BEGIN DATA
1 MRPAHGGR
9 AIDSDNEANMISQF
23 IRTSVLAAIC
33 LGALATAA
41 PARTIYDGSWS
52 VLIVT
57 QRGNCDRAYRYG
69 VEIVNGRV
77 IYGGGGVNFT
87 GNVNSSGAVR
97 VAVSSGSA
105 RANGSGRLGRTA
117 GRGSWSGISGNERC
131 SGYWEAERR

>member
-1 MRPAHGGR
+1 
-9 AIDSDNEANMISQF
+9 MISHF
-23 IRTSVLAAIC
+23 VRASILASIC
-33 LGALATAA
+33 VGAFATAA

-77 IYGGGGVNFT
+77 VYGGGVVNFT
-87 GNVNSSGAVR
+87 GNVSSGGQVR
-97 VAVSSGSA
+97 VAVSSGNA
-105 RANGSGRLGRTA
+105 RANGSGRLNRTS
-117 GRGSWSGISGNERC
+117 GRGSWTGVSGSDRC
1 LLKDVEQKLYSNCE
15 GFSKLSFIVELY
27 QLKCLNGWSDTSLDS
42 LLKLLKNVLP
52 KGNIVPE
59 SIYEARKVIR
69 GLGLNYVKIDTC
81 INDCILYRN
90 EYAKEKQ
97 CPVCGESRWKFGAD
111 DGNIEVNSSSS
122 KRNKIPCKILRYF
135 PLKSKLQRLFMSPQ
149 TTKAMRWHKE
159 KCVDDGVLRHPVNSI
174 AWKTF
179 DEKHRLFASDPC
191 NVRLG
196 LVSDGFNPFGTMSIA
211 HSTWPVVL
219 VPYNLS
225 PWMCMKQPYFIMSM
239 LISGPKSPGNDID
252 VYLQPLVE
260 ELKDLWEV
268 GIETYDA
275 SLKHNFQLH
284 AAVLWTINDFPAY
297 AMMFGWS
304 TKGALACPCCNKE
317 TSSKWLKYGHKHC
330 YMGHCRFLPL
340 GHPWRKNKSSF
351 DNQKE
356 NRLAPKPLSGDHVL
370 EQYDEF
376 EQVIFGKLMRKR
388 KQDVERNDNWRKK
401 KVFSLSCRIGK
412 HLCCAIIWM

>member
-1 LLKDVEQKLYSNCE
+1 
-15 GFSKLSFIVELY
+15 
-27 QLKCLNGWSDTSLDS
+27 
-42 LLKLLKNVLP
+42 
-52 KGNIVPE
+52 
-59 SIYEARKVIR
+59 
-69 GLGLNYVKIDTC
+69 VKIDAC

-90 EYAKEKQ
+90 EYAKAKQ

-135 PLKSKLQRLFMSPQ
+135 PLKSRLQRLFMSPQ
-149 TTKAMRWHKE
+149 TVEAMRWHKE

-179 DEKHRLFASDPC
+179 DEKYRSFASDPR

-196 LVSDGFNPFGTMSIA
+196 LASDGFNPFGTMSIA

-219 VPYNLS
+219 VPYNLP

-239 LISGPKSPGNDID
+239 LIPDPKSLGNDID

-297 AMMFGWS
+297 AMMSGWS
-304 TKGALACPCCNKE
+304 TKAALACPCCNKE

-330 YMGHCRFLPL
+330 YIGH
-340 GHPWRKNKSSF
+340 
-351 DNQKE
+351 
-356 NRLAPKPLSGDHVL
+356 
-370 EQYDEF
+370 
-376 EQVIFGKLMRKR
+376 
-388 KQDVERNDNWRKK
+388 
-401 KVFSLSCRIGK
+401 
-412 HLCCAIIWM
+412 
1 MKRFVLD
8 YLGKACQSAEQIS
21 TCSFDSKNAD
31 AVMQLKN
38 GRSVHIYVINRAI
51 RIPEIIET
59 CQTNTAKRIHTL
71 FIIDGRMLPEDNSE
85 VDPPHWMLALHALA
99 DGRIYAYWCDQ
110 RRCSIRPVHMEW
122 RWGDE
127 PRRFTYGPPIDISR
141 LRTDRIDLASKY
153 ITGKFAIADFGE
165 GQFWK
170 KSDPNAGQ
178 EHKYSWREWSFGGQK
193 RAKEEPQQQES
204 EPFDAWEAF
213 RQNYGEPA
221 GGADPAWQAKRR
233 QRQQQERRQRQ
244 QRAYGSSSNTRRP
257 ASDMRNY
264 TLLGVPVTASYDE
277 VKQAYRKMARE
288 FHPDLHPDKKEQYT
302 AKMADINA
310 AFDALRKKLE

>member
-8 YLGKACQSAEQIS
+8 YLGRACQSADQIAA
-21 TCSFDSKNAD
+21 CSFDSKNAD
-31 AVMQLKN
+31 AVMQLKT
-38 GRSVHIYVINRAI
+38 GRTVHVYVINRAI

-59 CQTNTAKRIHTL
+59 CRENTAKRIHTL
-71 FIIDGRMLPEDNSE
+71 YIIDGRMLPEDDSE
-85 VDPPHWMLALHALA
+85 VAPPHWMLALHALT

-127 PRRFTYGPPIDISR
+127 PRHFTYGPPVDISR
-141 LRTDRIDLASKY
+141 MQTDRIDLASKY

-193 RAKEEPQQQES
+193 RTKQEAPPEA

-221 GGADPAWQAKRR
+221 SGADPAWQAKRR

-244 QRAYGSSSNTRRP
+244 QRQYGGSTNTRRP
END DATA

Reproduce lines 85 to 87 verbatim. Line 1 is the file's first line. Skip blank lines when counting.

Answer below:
-59 SIYEARKVIR
+59 
-69 GLGLNYVKIDTC